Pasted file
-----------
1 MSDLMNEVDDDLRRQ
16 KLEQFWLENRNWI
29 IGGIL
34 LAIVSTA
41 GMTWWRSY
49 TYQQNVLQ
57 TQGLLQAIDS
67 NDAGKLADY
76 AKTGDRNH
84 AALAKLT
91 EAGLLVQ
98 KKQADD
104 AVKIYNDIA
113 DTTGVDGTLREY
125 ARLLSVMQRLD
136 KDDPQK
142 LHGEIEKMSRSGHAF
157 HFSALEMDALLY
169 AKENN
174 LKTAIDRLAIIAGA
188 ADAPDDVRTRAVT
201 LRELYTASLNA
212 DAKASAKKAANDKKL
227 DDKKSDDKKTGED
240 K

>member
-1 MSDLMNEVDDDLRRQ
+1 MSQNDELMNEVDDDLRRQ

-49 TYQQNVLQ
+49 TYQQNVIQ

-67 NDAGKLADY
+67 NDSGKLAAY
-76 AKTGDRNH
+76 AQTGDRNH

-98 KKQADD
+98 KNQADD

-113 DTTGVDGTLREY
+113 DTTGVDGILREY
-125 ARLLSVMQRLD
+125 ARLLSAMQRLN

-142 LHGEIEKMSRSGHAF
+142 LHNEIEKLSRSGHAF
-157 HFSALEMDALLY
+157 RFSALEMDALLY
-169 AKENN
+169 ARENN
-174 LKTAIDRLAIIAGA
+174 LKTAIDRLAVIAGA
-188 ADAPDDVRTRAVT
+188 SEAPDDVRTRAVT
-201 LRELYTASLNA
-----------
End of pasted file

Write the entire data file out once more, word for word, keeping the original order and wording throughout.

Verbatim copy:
1 MSDLMNEVDDDLRRQ
16 KLEQFWLENRNWI
29 IGGIL
34 LAIVSTA
41 GMTWWRSY
49 TYQQNVLQ
57 TQGLLQAIDS
67 NDAGKLADY
76 AKTGDRNH
84 AALAKLT
91 EAGLLVQ
98 KKQADD
104 AVKIYNDIA
113 DTTGVDGTLREY
125 ARLLSVMQRLD
136 KDDPQK
142 LHGEIEKMSRSGHAF
157 HFSALEMDALLY
169 AKENN
174 LKTAIDRLAIIAGA
188 ADAPDDVRTRAVT
201 LRELYTASLNA
212 DAKASAKKAANDKKL
227 DDKKSDDKKTGED
240 K

>member
-1 MSDLMNEVDDDLRRQ
+1 MSQNDELMNEVDDDLRRQ

-49 TYQQNVLQ
+49 TYQQNVIQ

-67 NDAGKLADY
+67 NDSGKLAAY
-76 AKTGDRNH
+76 AQTGDRNH

-98 KKQADD
+98 KNQADD

-113 DTTGVDGTLREY
+113 DTTGVDGILREY
-125 ARLLSVMQRLD
+125 ARLLSAMQRLN

-142 LHGEIEKMSRSGHAF
+142 LHNEIEKLSRSGHAF
-157 HFSALEMDALLY
+157 RFSALEMDALLY
-169 AKENN
+169 ARENN
-174 LKTAIDRLAIIAGA
+174 LKTAIDRLAVIAGA
-188 ADAPDDVRTRAVT
+188 SEAPDDVRTRAVT
-201 LRELYTASLNA